Queen's University

The Gage of success

She’s nothing if not adaptable. Elizabeth Gage, Artsci’82, has been an actress, an advertising writer, designer, a marketer, and a business builder. These days, she’s an award-wining Internet guru, working in a medium she knew nothing about during her student days at Queen’s.

Elizabeth GageLast year Elizabeth won two of the
major honours that are presented
annually to members of the Winnipeg
business community – the Woman
Entrepreneur of the Year Award and
the Building Business Award.
Elizabeth GageLast year Elizabeth won two of the
major honours that are presented
annually to members of the Winnipeg
business community – the Woman
Entrepreneur of the Year Award and
the Building Business Award.

With an economy in flux these days, no one knows better than Elizabeth Gage the importance of being able to change and adapt. That’s because Elizabeth has been successfully changing and adapting her career for more than 30 years.

These days she’s the president and CEO of PCM Interactive, a Winnipeg-based company specializing in website engineering and advanced performance-based search marketing business. She spends her days studying the equivalent of a computer crystal ball to suss out the next big thing for her clients.

When Elizabeth graduated from Queen’s, the Internet wasn’t widely available, let alone used. An English major, she whetted her communication skills, little knowing how well it would prepare her for the job she would hold more than a quarter century later.

After touring as an actress with the Stratford Festival during the 1984-85 season (where she won a Dora Award as a promising newcomer to the world of Canadian theatre), she exited the stage never to return when she joined Moffat Communications as a Promotions and Marketing Manager.

Next it was on to the Winnipeg Free Press, where as Director of Marketing she designed a multi-media promotional initiative to attract new readers. From there it was a hop, skip and a jump to the Yellow Pages where her company, Prairie Choice Marketing, designed ads and marketing strategies for national Yellow Pages customers that resulted in better return on investment.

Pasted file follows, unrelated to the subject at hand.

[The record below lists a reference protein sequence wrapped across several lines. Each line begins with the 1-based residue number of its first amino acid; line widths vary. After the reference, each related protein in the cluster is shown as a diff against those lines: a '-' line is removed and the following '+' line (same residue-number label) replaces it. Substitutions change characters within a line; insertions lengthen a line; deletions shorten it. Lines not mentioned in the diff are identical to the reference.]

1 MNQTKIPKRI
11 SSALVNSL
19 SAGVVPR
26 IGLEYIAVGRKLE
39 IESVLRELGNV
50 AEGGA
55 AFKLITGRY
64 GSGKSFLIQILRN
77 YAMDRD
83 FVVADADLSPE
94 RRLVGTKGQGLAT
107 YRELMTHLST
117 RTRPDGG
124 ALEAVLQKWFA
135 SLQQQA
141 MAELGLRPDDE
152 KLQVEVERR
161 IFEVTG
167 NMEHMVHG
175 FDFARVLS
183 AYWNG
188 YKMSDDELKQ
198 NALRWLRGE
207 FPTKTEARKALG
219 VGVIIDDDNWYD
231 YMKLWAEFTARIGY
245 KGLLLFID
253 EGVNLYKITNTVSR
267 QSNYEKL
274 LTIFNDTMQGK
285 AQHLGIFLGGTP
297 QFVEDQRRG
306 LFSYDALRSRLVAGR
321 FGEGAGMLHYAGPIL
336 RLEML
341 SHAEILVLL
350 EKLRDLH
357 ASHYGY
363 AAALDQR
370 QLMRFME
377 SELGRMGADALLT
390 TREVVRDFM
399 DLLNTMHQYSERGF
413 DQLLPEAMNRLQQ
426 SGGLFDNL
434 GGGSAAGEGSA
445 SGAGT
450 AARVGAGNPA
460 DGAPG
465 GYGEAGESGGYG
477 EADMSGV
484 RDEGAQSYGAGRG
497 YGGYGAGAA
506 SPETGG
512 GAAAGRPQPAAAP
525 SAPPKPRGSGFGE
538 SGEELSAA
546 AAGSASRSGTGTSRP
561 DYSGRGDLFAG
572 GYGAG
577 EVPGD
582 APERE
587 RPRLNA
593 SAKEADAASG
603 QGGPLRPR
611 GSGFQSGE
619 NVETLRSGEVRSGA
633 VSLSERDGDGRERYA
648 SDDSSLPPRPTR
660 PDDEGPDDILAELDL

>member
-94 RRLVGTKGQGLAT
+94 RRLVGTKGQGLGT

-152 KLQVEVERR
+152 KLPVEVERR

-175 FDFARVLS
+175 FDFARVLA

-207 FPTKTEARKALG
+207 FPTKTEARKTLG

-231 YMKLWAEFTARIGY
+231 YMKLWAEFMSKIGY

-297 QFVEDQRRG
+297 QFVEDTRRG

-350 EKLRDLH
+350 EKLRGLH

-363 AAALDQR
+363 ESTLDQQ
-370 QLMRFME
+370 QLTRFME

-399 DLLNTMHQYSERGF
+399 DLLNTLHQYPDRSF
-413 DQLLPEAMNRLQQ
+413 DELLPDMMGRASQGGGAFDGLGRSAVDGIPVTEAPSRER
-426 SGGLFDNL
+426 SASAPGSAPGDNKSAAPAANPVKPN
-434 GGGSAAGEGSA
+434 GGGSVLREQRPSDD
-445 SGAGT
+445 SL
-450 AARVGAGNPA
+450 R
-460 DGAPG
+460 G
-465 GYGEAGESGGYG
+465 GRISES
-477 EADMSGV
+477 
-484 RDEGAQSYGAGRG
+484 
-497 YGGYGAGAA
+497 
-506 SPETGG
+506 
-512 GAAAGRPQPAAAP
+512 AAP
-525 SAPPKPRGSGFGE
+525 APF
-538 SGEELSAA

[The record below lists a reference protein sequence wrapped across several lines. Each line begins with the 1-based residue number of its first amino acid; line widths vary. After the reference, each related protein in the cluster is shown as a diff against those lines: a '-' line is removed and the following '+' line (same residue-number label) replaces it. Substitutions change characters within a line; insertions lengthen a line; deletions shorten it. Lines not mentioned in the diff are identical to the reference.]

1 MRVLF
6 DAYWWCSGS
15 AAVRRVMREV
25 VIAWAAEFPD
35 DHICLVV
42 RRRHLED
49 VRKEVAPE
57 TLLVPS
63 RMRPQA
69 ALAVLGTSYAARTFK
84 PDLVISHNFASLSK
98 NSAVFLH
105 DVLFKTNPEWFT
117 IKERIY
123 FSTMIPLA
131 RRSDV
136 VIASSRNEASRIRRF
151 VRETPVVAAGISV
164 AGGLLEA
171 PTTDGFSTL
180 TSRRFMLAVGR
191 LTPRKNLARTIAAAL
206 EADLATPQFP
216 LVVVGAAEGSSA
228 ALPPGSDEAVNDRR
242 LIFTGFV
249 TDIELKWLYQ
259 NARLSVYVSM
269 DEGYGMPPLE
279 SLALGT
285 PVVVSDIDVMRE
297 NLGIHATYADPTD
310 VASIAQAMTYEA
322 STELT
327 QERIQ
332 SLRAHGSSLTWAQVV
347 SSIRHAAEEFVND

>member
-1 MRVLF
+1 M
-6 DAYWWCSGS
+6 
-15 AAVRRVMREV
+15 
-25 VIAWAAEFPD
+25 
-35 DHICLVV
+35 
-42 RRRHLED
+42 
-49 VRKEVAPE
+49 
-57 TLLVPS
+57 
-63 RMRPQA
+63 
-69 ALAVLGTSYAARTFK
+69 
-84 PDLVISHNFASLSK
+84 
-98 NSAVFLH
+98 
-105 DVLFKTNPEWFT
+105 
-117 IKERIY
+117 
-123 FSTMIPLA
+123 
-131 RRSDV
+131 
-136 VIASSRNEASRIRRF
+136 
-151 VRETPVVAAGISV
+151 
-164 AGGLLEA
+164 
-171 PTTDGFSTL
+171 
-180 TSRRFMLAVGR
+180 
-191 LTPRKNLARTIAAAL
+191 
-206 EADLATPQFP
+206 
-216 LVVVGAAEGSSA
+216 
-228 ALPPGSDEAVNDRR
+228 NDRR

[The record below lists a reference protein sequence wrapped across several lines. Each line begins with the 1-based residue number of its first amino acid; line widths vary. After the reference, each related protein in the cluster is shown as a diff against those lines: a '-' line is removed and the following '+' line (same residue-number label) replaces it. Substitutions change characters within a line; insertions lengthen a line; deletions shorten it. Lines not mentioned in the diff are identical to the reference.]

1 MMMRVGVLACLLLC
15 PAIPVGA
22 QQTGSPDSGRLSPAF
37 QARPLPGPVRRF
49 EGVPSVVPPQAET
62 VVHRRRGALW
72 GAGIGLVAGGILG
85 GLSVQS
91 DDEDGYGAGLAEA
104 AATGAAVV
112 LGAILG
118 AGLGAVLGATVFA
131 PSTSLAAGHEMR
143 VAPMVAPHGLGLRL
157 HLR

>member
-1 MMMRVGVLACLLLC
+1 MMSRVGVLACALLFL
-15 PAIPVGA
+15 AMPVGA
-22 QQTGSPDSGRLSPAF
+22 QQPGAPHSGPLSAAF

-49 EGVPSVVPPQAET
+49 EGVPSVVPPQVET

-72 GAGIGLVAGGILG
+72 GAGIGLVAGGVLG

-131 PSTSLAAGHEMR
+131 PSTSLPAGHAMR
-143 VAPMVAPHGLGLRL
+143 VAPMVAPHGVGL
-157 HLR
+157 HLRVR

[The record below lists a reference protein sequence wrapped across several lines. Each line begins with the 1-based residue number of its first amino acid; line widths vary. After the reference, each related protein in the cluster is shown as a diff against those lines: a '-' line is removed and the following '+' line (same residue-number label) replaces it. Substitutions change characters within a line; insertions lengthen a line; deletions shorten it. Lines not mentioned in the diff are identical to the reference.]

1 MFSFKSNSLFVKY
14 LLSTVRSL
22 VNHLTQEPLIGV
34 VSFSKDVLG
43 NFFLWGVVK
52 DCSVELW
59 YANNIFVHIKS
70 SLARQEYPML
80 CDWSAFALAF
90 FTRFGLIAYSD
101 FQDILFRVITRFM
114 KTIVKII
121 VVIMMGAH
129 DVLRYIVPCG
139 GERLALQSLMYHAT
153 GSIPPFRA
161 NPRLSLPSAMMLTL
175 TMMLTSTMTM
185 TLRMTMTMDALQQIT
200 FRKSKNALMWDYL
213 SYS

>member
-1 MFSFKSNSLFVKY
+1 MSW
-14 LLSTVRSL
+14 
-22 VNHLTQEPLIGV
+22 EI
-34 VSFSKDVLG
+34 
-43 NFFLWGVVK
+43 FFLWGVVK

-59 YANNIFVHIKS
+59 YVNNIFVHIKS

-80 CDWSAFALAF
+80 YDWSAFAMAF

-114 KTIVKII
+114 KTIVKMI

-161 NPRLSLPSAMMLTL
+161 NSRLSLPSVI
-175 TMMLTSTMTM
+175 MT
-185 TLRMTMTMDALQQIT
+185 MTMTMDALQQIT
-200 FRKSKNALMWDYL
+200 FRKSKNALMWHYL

Recalls Elizabeth, "I worked on a laptop that cost $10,000, and I usually had about three or four computers going at one time – one designing ads, another sending ads to over 200 publishers all over North America, and another getting approval signoffs from customers."

Soon the Yellow Pages went the way of the buffalo and Elizabeth was back to reinventing her company, this time with the jazzier moniker – PCM Interactive. That meant jumping into the early days of the worldwide web with its inherent challenges.

Elizabeth’s company provides businesses with a soup-to-nuts website marketing service which begins with web site design, which she feels is the jumping-off point from which every successful marketing initiative should spring. “I tell clients their website is their home, it needs to be organized and look good to attract customers and generate leads and sales,” she says.

Elizabeth puts a client’s website through a sophisticated diagnostic tool that measures how the website rates on search engines. It might seem her Queen’s BA would be unnecessary in this techno-savvy world, but not so. Says Elizabeth, “English and communications skills are the most important skill sets to have in business. Choosing the right words to succinctly communicate your vision with passion is tantamount to success in business.”

As for her own business skills, Elizabeth acquired hers by studying entrepreneurship at the Massachusetts Institute of Technology’s Sloan School of Management.

All of her study and hard word has paid off not only in her company’s success, but also in recognition she has received from the business community. In May 2008, Elizabeth won the Overall Excellence – Woman Entrepreneur of the Year Award and the Building Business Award, which are presented by the Women Business Owners of Manitoba.

Such honours are most welcome, especially since they help promote awareness of PCM Interactive among young entrepreneurs in Manitoba and throughout Western Canada. Elizabeth says this is crucial to the future of her business, which she says lies catering to the needs of this generation. “Young people or the ‘connected’ generation has never known what it’s like not to be connected,” she notes.

Naturally, serving them will mean changing and adapting to their needs, but that’s a challenge for which Elizabeth is well prepared.

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2010-01-21
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